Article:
Outreach Events

DateEventLocation
Tuesday, Sep 8
7:00 pm
LPL Evening Lecture Series: Dr. William Hubbard
Dr. William Hubbard
Professor
Lunar and Planetary Laboratory

Juno - Revealing Jupiter's Depths

On the evening of July 4, 2016, NASA's New Frontiers spacecraft Juno will ignite its main engine to enter an unprecedented cloud-skimming orbit around Jupiter, our solar system's largest planet. Jupiter is the archetype giant planet, now known to be a very common type of substellar object in our Galaxy. Juno will make a series of close-range passes to look at Jupiter's atmosphere and interior and obtain benchmark data about the class of planet that best preserves the first million years of planetary system origins

This event is free and open to the public. Doors open at 6:30p.m. Parking in university surface parking lots is free after 5 p.m. Please be careful not to park in service or reserved spaces. Metered street parking is also available at no cost after 5 p.m. Parking in the Cherry Avenue Garage is available after 5 p.m. at a cost of $1.00 per hour.
For more information, contact Maria Schuchardt: Maria Schuchardt, 621-4861, or go to the LPL Outreach page.
Kuiper Space Sciences: Room 308
Saturday, Sep 12
7:00 pm
Bennuval - An Evening of Space, Art and Music
Bennuval flier
Fox Tucson Theatre: Room
Tuesday, Oct 13
7:00 pm
LPL Evening Lecture Series: Dr. Veronica Bray
Dr. Veronica Bray
Associate Staff Scientist
Lunar and Planetary Laboratory

Pluto, Up Close and Personal

New Horizons made its closest approach to Pluto on 14th July this year providing our first close up views of the Pluto system. Pluto's surface is remarkably diverse, displaying a range of surface features, terrain ages and compositions. Dr. Bray will present some of the preliminary released results from the Geology/Geophysics and Composition Investigations teams.

The Pluto system has been explored by NASA's New Horizons spacecraft, which made closest approach on 14 July 2015. Pluto's surface is remarkably diverse, in terms of its range of landforms, terrain ages, and albedo , color and composition gradients.

Albedo is the only photometric property we have mapped so far, so this word is sufficient to cover photometry.

This event is free and open to the public. Doors open at 6:30p.m. Parking in university surface parking lots is free after 5 p.m. Please be careful not to park in service or reserved spaces. Metered street parking is also available at no cost after 5 p.m. Parking in the Cherry Avenue Garage is available after 5 p.m. at a cost of $1.00 per hour.
For more information, contact Maria Schuchardt: Maria Schuchardt, 621-4861, or go to the LPL Outreach page.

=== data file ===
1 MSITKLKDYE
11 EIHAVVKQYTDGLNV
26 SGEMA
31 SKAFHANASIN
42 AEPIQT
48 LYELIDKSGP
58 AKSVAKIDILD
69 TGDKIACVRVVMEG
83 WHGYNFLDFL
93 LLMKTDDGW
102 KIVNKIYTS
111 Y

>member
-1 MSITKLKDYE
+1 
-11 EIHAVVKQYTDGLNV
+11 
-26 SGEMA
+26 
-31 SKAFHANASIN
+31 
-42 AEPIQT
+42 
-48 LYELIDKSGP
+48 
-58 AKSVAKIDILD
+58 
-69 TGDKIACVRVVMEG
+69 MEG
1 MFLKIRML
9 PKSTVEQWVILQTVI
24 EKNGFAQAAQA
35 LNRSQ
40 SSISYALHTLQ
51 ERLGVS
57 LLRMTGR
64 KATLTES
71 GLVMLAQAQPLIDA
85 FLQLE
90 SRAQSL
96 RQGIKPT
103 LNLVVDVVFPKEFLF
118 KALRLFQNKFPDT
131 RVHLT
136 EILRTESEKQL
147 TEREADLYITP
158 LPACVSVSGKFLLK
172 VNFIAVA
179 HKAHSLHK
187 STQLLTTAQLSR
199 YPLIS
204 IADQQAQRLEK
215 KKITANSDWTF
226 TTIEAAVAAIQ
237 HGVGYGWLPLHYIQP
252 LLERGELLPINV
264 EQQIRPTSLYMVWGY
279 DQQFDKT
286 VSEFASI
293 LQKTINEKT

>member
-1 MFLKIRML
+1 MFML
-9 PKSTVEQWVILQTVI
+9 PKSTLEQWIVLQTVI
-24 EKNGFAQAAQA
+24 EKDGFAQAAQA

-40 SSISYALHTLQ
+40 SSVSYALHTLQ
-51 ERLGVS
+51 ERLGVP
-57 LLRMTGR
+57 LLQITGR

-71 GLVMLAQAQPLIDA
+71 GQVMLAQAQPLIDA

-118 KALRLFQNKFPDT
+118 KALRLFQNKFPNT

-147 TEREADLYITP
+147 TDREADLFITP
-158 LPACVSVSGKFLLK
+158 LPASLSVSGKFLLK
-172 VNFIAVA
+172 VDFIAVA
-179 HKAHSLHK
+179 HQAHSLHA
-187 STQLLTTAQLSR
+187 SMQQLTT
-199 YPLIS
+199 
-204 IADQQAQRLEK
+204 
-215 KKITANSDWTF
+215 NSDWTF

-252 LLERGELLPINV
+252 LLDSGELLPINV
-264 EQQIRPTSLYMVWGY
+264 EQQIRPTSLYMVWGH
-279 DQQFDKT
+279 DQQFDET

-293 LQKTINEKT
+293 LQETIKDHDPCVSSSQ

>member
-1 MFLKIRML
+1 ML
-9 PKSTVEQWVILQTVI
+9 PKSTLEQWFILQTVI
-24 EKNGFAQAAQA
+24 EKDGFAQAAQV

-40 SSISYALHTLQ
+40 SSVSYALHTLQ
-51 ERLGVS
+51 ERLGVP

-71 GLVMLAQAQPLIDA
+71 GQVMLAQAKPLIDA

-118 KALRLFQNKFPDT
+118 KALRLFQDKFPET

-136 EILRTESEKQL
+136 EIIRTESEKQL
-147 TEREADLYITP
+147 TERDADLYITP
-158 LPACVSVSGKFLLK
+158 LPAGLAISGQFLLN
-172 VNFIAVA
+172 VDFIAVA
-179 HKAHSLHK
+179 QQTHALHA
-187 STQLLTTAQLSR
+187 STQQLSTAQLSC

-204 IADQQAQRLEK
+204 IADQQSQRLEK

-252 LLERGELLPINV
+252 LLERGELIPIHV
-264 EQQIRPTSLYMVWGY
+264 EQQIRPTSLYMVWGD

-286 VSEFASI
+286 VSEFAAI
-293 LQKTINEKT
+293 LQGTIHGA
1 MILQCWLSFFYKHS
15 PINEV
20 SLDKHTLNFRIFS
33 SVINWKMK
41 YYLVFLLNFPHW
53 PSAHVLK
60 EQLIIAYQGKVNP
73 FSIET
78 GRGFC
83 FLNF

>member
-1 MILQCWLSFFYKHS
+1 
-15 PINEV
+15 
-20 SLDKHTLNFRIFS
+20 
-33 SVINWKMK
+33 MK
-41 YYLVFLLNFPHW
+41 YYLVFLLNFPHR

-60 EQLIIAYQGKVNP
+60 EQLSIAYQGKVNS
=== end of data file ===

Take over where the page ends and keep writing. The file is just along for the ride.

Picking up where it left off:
Kuiper Space Sciences: Room 308
Friday, Oct 16–Sunday, Oct 18
The Art of Planetary Science
An exhibition of art, created from and inspired by the solar system and the scientific data with which we explore it.

Opening Reception: Friday, October 16, 5-9 pm
Weekend Hours: Saturday & Sunday, October 17-18, 1-5 pm

To learn more about this event or how to participate visit the LPL Art page.
Kuiper Space Sciences: Room
Friday, Oct 30
4:30 pm — 5:30 pm
Celebrating the UA Moon Tree
Celebrate The University of Arizona's Moon Tree

The sycamore was grown from a seed that travelled to the moon on the Apollo 14 space flight as part of US Forest Service Research. Generously donated to the University of Arizona in 1976 where it has grown as a landscape icon and reminder of the connections between our planet and space.

Keynote speaker: Jack Roosa, son of Apollo 14 Astronaut Stuart Roosa.

See the complete program at: http://arboretum.arizona.edu/celebrating-moon-tree
Kuiper Space Sciences: Room
Tuesday, Nov 24
7:00 pm
LPL Evening Lecture Series: Dr. Christopher Hamilton
Dr. Christopher Hamilton
Assistant Professor
Lunar and Planetary Laboratory

Volcanism on Earth and Mars

Dr. Hamilton will explore volcanic processes on Mars through a combination of satellite image analysis and comparisons with volcanoes in Iceland, Hawaii, and the Continental United States Results show that the most recent episodes of volcanic activity on Mars are dominated by enormous fissure-fed lava flows. Such events are rare within the modern geologic record on Earth, but comparable to older terrestrial "flood lava" eruptions that formed the Columbia River Basalt Group. The presentation will also consider physical processes that may explain similarities and differences between the styles of volcanism observed on the two planets.

This event is free and open to the public. Doors open at 6:30p.m. Parking in university surface parking lots is free after 5 p.m. Please be careful not to park in service or reserved spaces. Metered street parking is also available at no cost after 5 p.m. Parking in the Cherry Avenue Garage is available after 5 p.m. at a cost of $1.00 per hour.
For more information, contact Maria Schuchardt: Maria Schuchardt, 621-4861, or go to the LPL Outreach page.
Kuiper Space Sciences: Room 308